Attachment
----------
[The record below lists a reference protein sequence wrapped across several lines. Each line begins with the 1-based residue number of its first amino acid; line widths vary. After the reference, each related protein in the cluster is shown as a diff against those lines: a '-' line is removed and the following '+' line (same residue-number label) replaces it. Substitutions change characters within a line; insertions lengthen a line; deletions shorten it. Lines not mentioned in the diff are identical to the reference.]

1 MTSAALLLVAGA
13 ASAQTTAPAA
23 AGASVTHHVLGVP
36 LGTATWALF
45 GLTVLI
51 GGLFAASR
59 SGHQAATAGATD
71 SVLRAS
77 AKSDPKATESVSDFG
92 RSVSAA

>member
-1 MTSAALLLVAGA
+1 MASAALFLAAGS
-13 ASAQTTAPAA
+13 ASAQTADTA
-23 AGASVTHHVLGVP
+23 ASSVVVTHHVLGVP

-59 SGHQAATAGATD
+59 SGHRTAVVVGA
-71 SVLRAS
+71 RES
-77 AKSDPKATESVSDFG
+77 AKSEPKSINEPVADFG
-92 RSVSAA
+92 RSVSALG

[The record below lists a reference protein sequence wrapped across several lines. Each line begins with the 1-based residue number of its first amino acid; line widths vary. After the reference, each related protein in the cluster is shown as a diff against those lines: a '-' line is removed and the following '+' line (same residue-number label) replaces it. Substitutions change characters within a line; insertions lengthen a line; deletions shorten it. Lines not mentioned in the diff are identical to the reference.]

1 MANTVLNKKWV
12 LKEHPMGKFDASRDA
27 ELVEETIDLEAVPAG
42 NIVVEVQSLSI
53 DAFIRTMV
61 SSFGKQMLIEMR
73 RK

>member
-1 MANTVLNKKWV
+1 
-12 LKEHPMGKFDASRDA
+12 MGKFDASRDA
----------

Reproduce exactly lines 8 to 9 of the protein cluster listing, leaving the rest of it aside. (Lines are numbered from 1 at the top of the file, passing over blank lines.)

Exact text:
59 SGHQAATAGATD
71 SVLRAS